2015-01-28 17:35:00 • Post by Tran Triet
Notes from the field

Kulen Promtep Wildlife Sanctuary, Northern Plain, Cambodia – the heartland of the open Dipterocarp forest ecosystem of Southeast Asia. Eight of us, four Cambodian, a Laotian and three Vietnamese, just finished a field survey to map wetlands and locate Sarus crane nests. This was the first field excursion under a research project funded by USGS and SUMMERNET. It rained hard almost every day, especially at night. Monsoonal rains filled up wetlands to their fullest water holding capacity, turning a desert-like forest of half-a-year ago into virtually a waterworld. Water is everywhere. We often couldn’t tell where the wetland ended and where the upland began. The whole sanctuary (some 400,000 hectares) has transformed itself into a gigantic wetland at this time of the year. Everywhere there are water, aquatic plants, birds, fishes, frogs, crabs, snails – and lots of them. What else would we ask for from a wetland? Life fully manifested itself, indulging in the luxury of abundance water and foods, busy producing offspring for the generations to come and, perhaps most importantly, storing enough energy to endure a harsh dry season that will very soon descend upon them.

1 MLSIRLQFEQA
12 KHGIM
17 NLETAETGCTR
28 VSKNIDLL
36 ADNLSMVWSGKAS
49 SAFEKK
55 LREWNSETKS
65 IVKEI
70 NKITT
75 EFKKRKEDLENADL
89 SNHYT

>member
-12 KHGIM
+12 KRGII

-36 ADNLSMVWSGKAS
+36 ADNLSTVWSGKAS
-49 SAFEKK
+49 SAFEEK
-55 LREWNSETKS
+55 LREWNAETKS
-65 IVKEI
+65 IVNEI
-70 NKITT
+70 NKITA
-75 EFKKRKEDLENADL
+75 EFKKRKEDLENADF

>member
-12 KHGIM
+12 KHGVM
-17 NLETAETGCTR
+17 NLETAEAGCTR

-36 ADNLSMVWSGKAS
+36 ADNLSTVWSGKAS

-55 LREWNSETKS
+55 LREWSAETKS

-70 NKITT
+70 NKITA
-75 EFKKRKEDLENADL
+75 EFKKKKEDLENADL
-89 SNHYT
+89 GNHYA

For a wetland botanist, few things could make him as happy as seeing so many wetland plants in full bloom. Many of these plants would either disappear or unidentifiable in the dry season. We can’t wait to return to this sanctuary in May or early June at the onset of the rainy season, an ecological equivalence of spring time in the Midwest, when a special group of wetland plants will bloom. These “spring ephemeral” plants have short life and can only be seen during the time when the dry season progresses to the wet. That is also the time when the Sarus cranes return to their breeding grounds.

Siem Riep, Cambodia

10/7/2014

Triet

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